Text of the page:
Mobile phones already play a key role in healthcare programmes in a growing number of countries around the world, and I believe that the proliferation of smartphones, connected to broadband infrastructure, will see progress in this area accelerate rapidly in the coming years.

If smartphone uptake in sub-Saharan Africa happens as quickly as the uptake of simple mobile phones – and if anything I believe it will happen even more quickly – then we will see smartphone penetration reach 40% or 50% in Africa within five years.

Imagine that!

What was until quite recently the most unwired continent on earth will still be unwired – but it will be connected, with half a billion smartphones!

Distinguished colleagues,

Concerning education, ICTs themselves are already acting as one of the main platforms for disseminating knowledge. This marks perhaps the biggest shift in education since the founding of the first great ancient higher-learning institutions, which essentially depended on the model of ‘lecturer’ and ‘lectured-to’.

Over the coming years, we will see an explosion of excellence in home-grown educational establishments right across the developing world. These will cater person-to-person for those who live close to schools and universities, and online for those who do not.

Some of the biggest universities in the world today specialize in distance learning, and many of them are in developing countries.

This could never have happened without ICTs and broadband, which have brought two crucial new forces to play: the death of distance, and the democratization of information and knowledge.

Broadband is also helping us accelerate progress towards meeting the Millennium Development Goals, the MDGs – for example through applications to help improve people’s lives and livelihoods, especially in rural and agricultural areas.

The innovative use of ICTs will also play a crucial role in ensuring the world’s seven billion people have affordable and equitable access to adequate food supplies, at every step of the process – from delivering the right information to farmers; to helping them improve yields and prices; to improving supply chain efficiencies; to ensuring that consumers understand nutritional needs, both for themselves and for their children.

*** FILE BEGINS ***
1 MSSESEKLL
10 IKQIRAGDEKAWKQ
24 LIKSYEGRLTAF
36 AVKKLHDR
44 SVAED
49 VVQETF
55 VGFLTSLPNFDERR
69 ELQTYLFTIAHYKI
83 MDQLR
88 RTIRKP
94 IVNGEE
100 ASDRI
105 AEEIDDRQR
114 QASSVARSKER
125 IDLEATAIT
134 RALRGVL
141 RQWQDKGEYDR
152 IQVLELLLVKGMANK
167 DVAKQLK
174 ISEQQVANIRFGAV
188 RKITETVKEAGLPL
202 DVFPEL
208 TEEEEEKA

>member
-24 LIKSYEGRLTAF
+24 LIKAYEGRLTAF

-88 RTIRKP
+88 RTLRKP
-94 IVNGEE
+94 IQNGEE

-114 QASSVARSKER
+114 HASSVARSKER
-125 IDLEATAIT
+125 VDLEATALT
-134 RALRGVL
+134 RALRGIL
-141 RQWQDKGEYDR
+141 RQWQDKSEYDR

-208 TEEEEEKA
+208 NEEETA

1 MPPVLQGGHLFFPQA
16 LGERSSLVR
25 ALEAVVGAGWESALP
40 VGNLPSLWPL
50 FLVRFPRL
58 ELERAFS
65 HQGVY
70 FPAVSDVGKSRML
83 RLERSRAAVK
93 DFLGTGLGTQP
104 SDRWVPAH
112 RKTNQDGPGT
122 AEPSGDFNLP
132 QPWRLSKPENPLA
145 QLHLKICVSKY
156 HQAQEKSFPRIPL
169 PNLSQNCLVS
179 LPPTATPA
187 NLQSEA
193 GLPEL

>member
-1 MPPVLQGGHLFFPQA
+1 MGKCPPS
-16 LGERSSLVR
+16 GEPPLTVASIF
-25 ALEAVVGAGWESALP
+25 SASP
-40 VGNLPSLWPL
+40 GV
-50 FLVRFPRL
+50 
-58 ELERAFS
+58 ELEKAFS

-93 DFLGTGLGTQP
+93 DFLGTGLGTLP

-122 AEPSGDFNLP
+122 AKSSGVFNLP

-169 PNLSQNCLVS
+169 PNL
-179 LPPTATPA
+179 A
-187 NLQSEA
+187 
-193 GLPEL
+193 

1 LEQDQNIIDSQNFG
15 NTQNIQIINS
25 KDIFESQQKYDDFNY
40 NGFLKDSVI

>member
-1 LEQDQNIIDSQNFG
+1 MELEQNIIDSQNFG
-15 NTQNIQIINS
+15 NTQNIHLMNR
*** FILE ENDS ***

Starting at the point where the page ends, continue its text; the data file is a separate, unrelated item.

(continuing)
Ladies and gentlemen,

Perhaps most importantly, broadband will help us manage the transition to a sustainable, low-carbon economy.

We live on a fragile planet – and humanity has not in the past been a very kind or gentle species when it comes to looking after our environment.

So now is the time to ‘get smart’ and to use the power of technology to help put things right – and to keep them that way.

As we saw at the Rio+20 Summit in Brazil in June, technology will be absolutely crucial in decoupling GDP growth from carbon emission growth, and replacing the energy-intensive physical infrastructure of the 20th century with the innovative, connected and information-based infrastructure of the 21st century.

In this context, broadband and ICTs will play a key role in moving the sustainable agenda forward, and in turning the agreements signed at Rio into actions and real transformation.

I am pleased to see that the outcome document from Rio+20 explicitly recognized the contribution that broadband and ICTs make to sustainable development.

It is great news that a more sustainable future is already being created through the proliferation of ICTs and broadband – and it is great news that this was recognized by Rio+20.

Good examples include smart grids, environmental sensors, intelligent transport systems, dematerialization and the digitalization of goods and services, and new ways of improving energy efficiency, which all help to drive the transition to a low carbon economy, while better adapting to the effects of climate change.